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Investors Are Leaner and Meaner: Survey

Investors are cautious and lack confidence in wealth managers and their ability to add value, according to the latest PricewaterhouseCooper Global Wealth Survey.

Price Water House Coopers
Oliver Quillia for cnbc.com
Price Water House Coopers

The study, conducted every two years based on the responses from CEOs and other senior executives from 275 institutions across 67 countries, found that the volatile economic climate in the aftermath of the financial crisis was translated into lower confidence from investors in their wealth managers amid a stricter regulatory environment and increased competition.

Of the respondents only 37 percent believed their clients were highly satisfied and would recommend them.

“What the CEOs are telling us is that their clients are not willing to recommend them to friends and colleagues and this is a recommended business so if they’re not doing that it does not bode well.

Clients are increasingly less loyal and less willing to take wealth management services for granted,” Steve Crosby, head of wealth management at PwC, told CNBC Tuesday.

Although regulation was deemed to add considerably to a firm's cost base it was also seen as beneficial, with 57 percent of CEOs saying that the new regulations are beneficial, while 50 percent said they were introducing a new technology to comply with the coming wave of regulation.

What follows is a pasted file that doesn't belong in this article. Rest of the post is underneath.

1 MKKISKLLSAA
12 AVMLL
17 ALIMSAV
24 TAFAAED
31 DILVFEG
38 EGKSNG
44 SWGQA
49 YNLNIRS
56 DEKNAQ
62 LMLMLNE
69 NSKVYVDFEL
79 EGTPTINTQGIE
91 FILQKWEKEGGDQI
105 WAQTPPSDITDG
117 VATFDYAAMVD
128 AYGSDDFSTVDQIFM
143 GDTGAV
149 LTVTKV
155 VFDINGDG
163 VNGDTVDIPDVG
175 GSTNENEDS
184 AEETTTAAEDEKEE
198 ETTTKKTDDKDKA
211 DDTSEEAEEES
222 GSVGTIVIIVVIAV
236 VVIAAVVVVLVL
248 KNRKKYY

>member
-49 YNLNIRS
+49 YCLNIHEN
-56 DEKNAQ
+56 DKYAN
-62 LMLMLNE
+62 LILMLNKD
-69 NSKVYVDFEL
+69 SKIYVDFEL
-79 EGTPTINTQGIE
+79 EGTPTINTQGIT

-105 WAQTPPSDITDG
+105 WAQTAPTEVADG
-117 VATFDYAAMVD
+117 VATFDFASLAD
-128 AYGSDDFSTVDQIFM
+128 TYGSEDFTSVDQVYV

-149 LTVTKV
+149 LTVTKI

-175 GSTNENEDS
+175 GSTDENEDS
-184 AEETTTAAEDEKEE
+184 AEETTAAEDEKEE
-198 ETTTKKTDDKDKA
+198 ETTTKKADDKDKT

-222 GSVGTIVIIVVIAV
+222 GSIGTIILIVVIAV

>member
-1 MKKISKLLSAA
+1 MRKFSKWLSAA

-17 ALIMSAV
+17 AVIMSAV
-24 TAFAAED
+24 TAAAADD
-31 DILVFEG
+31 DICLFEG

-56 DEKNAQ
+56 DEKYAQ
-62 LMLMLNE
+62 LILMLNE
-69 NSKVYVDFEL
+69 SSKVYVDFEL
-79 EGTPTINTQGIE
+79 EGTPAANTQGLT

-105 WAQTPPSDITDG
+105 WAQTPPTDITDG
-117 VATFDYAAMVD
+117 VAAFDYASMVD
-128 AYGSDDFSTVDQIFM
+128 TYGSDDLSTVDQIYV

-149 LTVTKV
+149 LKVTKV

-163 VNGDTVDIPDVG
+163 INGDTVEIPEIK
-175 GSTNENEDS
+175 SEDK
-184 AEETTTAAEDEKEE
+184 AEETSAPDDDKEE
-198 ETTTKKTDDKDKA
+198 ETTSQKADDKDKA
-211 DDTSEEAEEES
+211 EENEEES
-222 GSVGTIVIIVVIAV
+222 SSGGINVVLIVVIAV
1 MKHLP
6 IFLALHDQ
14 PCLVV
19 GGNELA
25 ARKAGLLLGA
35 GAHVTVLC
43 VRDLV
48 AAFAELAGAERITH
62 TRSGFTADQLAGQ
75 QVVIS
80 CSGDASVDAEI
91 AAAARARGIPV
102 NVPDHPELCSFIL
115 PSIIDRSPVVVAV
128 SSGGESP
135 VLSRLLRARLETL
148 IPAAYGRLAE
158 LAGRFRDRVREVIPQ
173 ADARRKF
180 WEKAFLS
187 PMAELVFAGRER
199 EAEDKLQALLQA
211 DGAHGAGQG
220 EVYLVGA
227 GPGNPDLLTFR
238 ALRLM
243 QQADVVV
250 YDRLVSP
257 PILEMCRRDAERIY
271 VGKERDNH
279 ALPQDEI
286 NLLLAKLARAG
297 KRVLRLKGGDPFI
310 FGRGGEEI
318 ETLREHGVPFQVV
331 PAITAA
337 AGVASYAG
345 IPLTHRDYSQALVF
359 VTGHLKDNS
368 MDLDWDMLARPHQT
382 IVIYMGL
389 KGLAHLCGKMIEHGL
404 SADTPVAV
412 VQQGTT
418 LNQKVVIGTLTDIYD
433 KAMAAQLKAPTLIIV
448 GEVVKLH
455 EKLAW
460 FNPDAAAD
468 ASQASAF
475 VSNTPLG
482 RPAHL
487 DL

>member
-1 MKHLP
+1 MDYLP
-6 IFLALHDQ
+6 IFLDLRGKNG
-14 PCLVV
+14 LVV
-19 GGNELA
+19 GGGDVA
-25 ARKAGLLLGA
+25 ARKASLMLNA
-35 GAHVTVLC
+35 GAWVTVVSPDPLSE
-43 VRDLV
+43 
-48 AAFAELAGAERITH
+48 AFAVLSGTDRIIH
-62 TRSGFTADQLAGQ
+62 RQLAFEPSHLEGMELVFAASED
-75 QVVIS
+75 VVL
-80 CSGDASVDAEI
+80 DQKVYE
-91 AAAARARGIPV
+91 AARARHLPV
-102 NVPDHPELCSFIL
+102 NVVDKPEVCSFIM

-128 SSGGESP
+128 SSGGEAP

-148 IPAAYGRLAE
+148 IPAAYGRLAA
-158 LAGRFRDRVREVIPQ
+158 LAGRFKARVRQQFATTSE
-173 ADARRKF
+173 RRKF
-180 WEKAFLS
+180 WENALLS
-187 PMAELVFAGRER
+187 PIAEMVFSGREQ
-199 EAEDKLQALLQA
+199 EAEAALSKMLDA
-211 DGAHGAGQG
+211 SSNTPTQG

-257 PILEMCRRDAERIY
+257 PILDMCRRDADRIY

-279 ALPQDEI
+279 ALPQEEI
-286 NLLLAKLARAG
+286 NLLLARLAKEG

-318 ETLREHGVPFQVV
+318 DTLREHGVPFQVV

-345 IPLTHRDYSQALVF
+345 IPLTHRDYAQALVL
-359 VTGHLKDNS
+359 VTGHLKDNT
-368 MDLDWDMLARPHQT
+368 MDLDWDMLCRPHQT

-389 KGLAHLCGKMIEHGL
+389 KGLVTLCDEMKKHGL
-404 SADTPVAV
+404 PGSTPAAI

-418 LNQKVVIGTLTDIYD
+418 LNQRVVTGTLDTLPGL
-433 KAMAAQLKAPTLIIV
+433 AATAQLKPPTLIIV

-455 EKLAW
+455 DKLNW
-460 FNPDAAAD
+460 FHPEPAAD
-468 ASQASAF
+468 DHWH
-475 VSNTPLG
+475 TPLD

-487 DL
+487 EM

The greatest risks to an organization was reputational risk with 41 percent of relationship managers rated as average or below-average abilities to meet client risk-management and regulatory requirements.

Only 9 percent have both revenue and growth above 10 percent and a cost/income ratio of below 60 percent.The majority – 51 percent – have both lower growth and a higher cost/income ratio. Management firms must adapt to survive.

The survey also found that the stricter regulatory climate and increased legislation in this area would see Switzerland, London and New York being challenged as financial centers by the looser regulated centers of Hong Kong and Singapore.

“If you look at it regulation has become the hand in the purse of profitability and 50 percent are putting in new technology to comply. The changes that will come globally are actually the number one concern of wealth managers. The thing we’re seeing now is client service and a lot of what we do is how we serve clients. They want transparency, value for money and they want it to be crisp, they want to know exactly what they’re getting,” he added.

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